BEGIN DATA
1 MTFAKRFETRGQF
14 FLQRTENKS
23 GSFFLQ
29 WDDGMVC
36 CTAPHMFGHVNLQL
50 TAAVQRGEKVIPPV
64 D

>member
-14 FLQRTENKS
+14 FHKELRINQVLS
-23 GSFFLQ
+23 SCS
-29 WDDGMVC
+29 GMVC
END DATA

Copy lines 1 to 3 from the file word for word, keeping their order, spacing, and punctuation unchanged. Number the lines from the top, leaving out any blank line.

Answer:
1 MTFAKRFETRGQF
14 FLQRTENKS
23 GSFFLQ